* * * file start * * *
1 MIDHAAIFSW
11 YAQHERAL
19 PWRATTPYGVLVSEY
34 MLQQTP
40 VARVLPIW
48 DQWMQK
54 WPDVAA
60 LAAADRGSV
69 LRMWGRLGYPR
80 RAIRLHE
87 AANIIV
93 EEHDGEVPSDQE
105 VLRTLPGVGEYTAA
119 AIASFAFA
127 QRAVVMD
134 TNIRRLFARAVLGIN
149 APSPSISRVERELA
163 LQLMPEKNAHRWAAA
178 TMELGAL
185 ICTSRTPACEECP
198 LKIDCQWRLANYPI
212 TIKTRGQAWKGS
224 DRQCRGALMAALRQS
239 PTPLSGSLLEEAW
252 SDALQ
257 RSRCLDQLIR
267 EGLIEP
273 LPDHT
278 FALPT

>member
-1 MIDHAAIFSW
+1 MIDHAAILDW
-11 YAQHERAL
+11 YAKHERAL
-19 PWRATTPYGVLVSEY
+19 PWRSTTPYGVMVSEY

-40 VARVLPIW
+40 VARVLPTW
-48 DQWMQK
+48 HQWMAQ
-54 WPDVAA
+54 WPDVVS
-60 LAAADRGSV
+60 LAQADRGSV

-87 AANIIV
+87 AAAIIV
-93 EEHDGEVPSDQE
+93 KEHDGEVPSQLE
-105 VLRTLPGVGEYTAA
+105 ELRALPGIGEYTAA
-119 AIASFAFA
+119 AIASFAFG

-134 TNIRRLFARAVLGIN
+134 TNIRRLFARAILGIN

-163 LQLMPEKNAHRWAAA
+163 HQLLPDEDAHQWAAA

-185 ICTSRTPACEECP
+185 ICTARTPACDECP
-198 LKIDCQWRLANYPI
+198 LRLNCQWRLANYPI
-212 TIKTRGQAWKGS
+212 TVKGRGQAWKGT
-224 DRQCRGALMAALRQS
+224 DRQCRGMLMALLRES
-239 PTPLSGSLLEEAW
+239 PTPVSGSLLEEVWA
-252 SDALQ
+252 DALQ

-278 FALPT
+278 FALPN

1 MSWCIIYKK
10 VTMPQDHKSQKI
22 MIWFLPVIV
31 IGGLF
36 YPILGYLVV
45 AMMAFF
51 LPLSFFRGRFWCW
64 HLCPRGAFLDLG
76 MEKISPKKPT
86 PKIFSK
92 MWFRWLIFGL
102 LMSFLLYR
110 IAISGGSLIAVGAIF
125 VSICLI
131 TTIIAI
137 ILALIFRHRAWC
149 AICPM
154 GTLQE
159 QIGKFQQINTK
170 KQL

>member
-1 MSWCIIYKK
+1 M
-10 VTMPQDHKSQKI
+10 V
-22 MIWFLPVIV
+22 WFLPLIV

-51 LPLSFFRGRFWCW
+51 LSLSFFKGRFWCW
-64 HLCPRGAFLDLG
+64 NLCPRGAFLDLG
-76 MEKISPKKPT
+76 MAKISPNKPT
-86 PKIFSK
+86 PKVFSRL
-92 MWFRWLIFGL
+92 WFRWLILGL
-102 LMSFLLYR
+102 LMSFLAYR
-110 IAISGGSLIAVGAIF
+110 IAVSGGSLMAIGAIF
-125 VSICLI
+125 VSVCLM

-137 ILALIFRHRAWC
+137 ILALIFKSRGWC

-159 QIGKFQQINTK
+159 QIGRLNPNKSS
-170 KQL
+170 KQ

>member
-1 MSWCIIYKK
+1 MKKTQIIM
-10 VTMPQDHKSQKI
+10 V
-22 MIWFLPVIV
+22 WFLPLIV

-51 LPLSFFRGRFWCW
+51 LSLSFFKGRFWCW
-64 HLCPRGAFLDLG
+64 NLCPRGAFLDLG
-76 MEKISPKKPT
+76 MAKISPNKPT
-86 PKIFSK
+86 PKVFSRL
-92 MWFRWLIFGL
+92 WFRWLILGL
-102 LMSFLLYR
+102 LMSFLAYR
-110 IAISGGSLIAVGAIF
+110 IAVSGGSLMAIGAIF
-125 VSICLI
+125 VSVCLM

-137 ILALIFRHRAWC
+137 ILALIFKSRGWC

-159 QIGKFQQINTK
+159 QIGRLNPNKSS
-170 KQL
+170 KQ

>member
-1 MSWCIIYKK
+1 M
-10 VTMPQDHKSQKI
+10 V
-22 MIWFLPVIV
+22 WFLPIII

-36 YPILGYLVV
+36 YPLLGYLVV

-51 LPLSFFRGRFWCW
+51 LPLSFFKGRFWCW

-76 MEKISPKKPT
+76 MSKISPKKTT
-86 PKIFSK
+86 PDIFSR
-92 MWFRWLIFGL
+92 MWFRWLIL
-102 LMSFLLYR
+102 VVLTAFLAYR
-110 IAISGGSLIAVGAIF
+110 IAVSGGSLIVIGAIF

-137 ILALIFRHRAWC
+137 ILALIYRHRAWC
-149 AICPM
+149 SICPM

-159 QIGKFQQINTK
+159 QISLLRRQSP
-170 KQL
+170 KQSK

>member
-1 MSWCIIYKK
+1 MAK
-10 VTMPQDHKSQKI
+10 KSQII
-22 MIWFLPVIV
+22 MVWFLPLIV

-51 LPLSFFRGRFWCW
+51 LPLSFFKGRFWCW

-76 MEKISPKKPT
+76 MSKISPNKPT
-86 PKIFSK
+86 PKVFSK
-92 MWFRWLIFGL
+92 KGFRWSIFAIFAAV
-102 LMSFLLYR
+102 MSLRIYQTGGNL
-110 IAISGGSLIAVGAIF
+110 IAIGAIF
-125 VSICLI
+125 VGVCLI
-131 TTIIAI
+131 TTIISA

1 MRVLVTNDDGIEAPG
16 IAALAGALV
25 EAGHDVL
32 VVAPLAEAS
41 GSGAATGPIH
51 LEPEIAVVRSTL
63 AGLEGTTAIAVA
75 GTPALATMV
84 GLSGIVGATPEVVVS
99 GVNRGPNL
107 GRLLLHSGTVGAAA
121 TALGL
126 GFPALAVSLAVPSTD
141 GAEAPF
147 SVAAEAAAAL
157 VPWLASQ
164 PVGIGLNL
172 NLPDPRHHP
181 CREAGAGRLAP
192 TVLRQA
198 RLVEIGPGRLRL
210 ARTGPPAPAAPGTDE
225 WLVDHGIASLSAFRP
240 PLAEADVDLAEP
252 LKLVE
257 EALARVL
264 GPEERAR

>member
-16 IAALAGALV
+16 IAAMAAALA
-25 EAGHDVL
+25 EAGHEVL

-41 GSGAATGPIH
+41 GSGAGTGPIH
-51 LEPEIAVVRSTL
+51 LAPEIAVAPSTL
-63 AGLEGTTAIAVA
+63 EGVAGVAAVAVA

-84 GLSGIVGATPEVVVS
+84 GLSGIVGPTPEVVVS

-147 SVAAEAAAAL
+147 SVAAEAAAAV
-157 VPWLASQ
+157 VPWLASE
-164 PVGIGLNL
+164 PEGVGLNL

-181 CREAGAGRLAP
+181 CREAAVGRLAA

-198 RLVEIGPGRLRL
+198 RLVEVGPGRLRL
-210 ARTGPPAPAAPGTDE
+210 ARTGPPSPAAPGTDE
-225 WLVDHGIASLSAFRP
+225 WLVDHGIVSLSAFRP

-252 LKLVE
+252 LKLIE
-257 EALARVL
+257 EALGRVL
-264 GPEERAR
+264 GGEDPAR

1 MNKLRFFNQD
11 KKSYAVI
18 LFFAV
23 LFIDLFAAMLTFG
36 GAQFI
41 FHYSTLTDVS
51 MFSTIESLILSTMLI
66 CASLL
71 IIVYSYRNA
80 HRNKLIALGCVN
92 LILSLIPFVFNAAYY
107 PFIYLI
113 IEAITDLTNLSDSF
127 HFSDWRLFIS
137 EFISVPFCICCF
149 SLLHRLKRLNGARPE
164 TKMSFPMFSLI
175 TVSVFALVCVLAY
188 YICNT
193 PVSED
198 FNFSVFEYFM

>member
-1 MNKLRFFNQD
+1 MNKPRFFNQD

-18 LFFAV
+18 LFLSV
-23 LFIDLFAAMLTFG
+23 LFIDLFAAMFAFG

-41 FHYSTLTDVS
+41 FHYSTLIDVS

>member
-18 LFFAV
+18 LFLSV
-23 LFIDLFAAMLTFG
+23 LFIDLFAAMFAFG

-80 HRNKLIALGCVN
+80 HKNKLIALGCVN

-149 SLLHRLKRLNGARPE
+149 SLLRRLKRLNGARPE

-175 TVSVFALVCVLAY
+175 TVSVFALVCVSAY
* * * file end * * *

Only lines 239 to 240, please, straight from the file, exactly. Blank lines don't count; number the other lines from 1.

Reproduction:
-84 GLSGIVGATPEVVVS
+84 GLSGIVGPTPEVVVS